Calculus

Limits and Continuity of Functions

Indeterminate Forms

Page 1
Problems 1-2
Page 2
Problems 3-10

Indeterminate Forms \(\large\frac{0}{0}\normalsize\)

Let\(f\left( x \right)\) and \(g\left( x \right)\) be two functions such that
\[{\lim\limits_{x \to a} f\left( x \right) = 0\;\;\;}\kern-0.3pt
{\text{and}\;\;\lim\limits_{x \to a} g\left( x \right) = 0.}
\] Then the function \(\large\frac{{f\left( x \right)}}{{g\left( x \right)}}\normalsize\) has the indeterminate form \(\large\frac{0}{0}\normalsize\) at \(x = a\). To find the limit at \(x = a\) when the function \(\large\frac{{f\left( x \right)}}{{g\left( x \right)}}\normalsize\) has the indeterminate form \(\large\frac{0}{0}\normalsize\) at this point, we must factor the numerator and denominator and then reduce the terms that approach zero.

Note: In this chapter, we do not apply L’Hopital’s rule.

Indeterminate Forms \(\large\frac{\infty}{\infty}\normalsize\)

Let \(f\left( x \right)\) and \(g\left( x \right)\) be two functions such that
\[{\lim\limits_{x \to a} f\left( x \right) = \pm \infty\;\;\;}\kern-0.3pt
{\text{and}\;\;\lim\limits_{x \to a} g\left( x \right) = \pm \infty.}
\] where \(a\) where a is a real number, or \(+\infty\) or \(-\infty.\) It is said that the function \(\large\frac{{f\left( x \right)}}{{g\left( x \right)}}\normalsize\) has the indeterminate form \(\large\frac{\infty}{\infty}\normalsize\) at this point. To find the limit, we must divide the numerator and denominator by \(x\) of highest degree.

Indeterminate Forms \(\infty – \infty\), \(0 \cdot \infty\), \(\infty^0\), \(1^{\infty}\)

Indeterminate forms of these types can usually be treated by putting them into one of the forms \(\large\frac{0}{0}\normalsize\) or \(\large\frac{\infty}{\infty}\normalsize.\)

Solved Problems

Click on problem description to see solution.

 Example 1

Find the limit \(\lim\limits_{x \to 1} {\large\frac{{{x^{20}} – 1}}{{{x^{10}} – 1}}\normalsize}\).

 Example 2

Calculate \(\lim\limits_{y \to – 2} {\large\frac{{{y^3} + 3{y^2} + 2y}}{{{y^2} – y – 6}}\normalsize}\).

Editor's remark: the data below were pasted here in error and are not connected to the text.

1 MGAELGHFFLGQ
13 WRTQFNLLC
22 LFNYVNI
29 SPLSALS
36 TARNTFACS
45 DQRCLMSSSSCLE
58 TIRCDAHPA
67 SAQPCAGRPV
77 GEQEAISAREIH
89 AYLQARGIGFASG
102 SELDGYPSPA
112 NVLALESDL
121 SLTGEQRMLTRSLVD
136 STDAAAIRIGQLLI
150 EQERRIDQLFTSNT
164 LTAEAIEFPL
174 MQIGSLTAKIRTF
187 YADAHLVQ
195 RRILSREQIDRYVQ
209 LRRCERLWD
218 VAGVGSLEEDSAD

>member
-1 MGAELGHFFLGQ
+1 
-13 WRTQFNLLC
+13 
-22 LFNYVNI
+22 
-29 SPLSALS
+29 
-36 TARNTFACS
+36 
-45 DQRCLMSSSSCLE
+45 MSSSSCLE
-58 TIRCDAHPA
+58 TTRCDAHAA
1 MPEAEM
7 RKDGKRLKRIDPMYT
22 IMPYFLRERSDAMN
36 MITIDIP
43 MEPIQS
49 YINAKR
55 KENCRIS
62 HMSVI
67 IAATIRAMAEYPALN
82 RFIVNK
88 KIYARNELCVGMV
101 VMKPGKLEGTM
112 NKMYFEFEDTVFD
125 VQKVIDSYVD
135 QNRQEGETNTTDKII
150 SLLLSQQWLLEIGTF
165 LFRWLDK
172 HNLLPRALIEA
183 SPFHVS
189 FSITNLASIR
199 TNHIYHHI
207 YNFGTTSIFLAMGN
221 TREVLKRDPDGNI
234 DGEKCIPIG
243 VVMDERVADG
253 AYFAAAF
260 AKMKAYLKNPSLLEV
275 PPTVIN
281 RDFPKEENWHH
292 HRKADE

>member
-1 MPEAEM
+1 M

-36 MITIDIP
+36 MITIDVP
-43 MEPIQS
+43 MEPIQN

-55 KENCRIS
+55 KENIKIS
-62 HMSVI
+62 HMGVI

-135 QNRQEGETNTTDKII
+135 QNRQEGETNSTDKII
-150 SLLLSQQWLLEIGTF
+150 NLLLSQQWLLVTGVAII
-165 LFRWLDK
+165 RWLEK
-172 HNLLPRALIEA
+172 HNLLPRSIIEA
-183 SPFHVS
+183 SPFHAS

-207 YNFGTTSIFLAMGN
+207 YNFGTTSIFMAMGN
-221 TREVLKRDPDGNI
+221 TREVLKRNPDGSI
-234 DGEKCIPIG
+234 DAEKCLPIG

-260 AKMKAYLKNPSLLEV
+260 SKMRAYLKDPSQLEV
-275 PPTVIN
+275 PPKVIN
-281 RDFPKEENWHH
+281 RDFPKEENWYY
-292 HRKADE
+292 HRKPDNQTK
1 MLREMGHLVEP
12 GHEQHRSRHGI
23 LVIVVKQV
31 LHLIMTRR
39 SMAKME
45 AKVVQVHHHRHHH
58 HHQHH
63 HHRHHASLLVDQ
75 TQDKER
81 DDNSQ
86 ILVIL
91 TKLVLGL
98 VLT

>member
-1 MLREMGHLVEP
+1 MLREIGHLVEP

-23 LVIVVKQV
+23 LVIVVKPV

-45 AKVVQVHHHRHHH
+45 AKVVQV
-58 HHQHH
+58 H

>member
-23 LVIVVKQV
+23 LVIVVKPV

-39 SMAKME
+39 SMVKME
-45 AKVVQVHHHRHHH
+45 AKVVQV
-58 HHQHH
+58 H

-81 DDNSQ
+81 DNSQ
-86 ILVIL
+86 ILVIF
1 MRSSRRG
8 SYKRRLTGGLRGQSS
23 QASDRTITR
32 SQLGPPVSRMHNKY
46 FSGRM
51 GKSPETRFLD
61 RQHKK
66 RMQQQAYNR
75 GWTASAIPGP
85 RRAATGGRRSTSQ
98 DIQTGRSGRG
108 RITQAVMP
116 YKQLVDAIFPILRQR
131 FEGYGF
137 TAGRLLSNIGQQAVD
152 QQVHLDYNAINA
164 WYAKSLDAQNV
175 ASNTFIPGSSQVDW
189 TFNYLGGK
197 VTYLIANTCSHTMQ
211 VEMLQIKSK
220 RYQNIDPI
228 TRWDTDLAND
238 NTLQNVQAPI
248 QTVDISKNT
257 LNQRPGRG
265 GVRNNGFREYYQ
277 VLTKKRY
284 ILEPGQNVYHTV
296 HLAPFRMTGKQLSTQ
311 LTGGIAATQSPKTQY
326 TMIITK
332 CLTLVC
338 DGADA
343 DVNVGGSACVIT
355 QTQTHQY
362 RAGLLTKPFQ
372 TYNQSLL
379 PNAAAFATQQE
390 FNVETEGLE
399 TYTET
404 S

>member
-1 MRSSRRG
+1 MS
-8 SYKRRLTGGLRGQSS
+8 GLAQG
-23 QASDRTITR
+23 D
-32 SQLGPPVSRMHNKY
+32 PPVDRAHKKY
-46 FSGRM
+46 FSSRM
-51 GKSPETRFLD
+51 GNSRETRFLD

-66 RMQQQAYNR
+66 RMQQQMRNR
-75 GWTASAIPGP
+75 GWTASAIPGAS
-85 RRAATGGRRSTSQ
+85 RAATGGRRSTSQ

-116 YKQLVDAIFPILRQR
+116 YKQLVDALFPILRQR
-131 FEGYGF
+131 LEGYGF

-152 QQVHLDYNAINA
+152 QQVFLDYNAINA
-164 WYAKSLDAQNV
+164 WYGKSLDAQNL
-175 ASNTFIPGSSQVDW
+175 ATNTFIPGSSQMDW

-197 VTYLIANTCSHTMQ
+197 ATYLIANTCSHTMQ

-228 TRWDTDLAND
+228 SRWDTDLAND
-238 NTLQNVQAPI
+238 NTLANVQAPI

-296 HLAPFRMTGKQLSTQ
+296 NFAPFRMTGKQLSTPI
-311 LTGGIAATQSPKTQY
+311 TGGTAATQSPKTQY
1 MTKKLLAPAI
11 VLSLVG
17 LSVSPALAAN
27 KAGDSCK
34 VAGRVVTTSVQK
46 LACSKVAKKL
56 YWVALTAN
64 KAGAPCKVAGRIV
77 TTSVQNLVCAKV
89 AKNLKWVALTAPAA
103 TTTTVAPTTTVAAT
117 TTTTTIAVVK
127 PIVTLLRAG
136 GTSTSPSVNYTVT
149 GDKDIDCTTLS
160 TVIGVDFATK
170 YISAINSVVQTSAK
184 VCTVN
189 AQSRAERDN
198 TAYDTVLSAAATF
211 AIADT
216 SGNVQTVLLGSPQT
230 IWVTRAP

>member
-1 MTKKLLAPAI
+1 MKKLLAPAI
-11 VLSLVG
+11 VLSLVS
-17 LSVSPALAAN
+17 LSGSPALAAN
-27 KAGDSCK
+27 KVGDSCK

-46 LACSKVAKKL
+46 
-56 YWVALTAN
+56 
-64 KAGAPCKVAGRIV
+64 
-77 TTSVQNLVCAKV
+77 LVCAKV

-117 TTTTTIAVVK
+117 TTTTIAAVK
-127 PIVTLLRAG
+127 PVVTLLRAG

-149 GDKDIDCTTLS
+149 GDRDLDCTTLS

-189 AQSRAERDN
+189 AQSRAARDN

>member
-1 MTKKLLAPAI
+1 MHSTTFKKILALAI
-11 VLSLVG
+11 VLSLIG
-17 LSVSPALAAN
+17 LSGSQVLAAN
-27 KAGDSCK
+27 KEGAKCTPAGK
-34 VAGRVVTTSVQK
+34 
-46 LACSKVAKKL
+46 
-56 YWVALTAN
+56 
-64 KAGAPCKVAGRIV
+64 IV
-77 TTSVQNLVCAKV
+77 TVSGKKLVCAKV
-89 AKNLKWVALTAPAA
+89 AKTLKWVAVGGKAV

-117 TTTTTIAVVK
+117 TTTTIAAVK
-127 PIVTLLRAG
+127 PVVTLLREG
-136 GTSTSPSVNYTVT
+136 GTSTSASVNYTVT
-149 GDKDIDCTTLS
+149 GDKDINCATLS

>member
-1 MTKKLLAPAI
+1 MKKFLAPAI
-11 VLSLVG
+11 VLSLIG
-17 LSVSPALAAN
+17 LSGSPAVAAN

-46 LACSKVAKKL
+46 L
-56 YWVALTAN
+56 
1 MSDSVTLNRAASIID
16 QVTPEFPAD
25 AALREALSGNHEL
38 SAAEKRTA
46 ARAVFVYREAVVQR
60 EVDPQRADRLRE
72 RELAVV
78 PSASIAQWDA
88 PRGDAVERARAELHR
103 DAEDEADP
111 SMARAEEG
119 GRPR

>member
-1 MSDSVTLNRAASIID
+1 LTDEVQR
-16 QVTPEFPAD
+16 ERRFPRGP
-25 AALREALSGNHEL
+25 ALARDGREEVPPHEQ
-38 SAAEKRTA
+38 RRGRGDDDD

Example 3

Calculate \(\lim\limits_{x \to \infty } {\large\frac{{{x^3} + 3x + 5}}{{2{x^3} – 6x + 1}}\normalsize}\).

 Example 4

Calculate the limit \(\lim\limits_{x \to 1} {\large\frac{{\sqrt[3]{x} – 1}}{{x – 1}}\normalsize}\).

 Example 5

Find the limit \(\lim\limits_{x \to \pi } {\large\frac{{\cos \frac{x}{2}}}{{\pi – x}}\normalsize}\).

 Example 6

Calculate \(\lim\limits_{x \to \infty } \left( {\sqrt {{x^2} + 1} – \sqrt {{x^2} – 1} } \right)\).

 Example 7

Find the limit \(\lim\limits_{x \to 4} {\large\frac{{\sqrt {1 + 6x} – 5}}{{\sqrt x – 2}}\normalsize}\).

 Example 8

Find the limit \(\lim\limits_{x \to \infty } {\large\frac{{{{\left( {2x + 3} \right)}^{10}}{{\left( {3x – 2} \right)}^{20}}}}{{{{\left( {x + 5} \right)}^{30}}}}\normalsize}\).

 Example 9

Find the limit \(\lim\limits_{x \to e} {\large\frac{{\ln x – 1}}{{x – e}}\normalsize}\).

 Example 10

Find the limit \(\lim\limits_{t \to + \infty } \left( {\sqrt {t + \sqrt {t + 1} } – \sqrt t } \right)\).

Example 1.

Find the limit \(\lim\limits_{x \to 1} {\large\frac{{{x^{20}} – 1}}{{{x^{10}} – 1}}\normalsize}\).

Solution.

Direct substitution of \(x = 1\) yields the indeterminate form \(\large\frac{0}{0}\normalsize\) at the point \(x = 1\). Therefore, we factor the numerator to get
\[\require{cancel}
{\lim\limits_{x \to 1} \frac{{{x^{20}} – 1}}{{{x^{10}} – 1}} = \left[ {\frac{0}{0}} \right] }
= {\lim\limits_{x \to 1} \frac{{{{\left( {{x^{10}}} \right)}^2} – 1}}{{{x^{10}} – 1}} }
= {\lim\limits_{x \to 1} \frac{{\cancel{\left( {{x^{10}} – 1} \right)}\left( {{x^{10}} + 1} \right)}}{\cancel{{x^{10}} – 1}} }
= {\lim\limits_{x \to 1} \left( {{x^{10}} + 1} \right) = {1^{10}} + 1 = 2.}
\]

Example 2.

Calculate \(\lim\limits_{y \to – 2} {\large\frac{{{y^3} + 3{y^2} + 2y}}{{{y^2} – y – 6}}\normalsize}\).

Solution.

This is of the form \(\large\frac{\infty}{\infty}\normalsize\) at \(y = -2\). We factor the numerator and the denominator:
\[{{y^3} + 3{y^2} + 2y }
= {y\left( {{y^2} + 3y + 2} \right) }
= {y\left( {y + 1} \right)\left( {y + 2} \right).}
\] (Here we used the formula: \(a{x^2} + bx + c =\) \(a\left( {x – {x_1}} \right)\left( {x – {x_2}} \right),\) where \({x_1}\), \({x_2}\) are the solutions of the quadratic equation.)

Similarly,
\[{y^2} – y – 6 = \left( {y – 3} \right)\left( {y + 2} \right).\] Thus, the limit is
\[
{\lim\limits_{y \to – 2} \frac{{{y^3} + 3{y^2} + 2y}}{{{y^2} – y – 6}} = \left[ {\frac{0}{0}} \right] }
= {\lim\limits_{y \to – 2} \frac{{y\left( {y + 1} \right)\cancel{\left( {y + 2} \right)}}}{{\left( {y – 3} \right)\cancel{\left( {y + 2} \right)}}} }
= {\lim\limits_{y \to – 2} \frac{{y\left( {y + 1} \right)}}{{y – 3}} = \frac{{\lim\limits_{y \to – 2} y \cdot \lim\limits_{y \to – 2} \left( {y + 1} \right)}}{{\lim\limits_{y \to – 2} \left( {y – 3} \right)}} }
= {\frac{{ – 2 \cdot \left( { – 1} \right)}}{{ – 5}} = – \frac{2}{5}.}
\] (by the quotient and product rules for limits).

Page 1
Problems 1-2
Page 2
Problems 3-10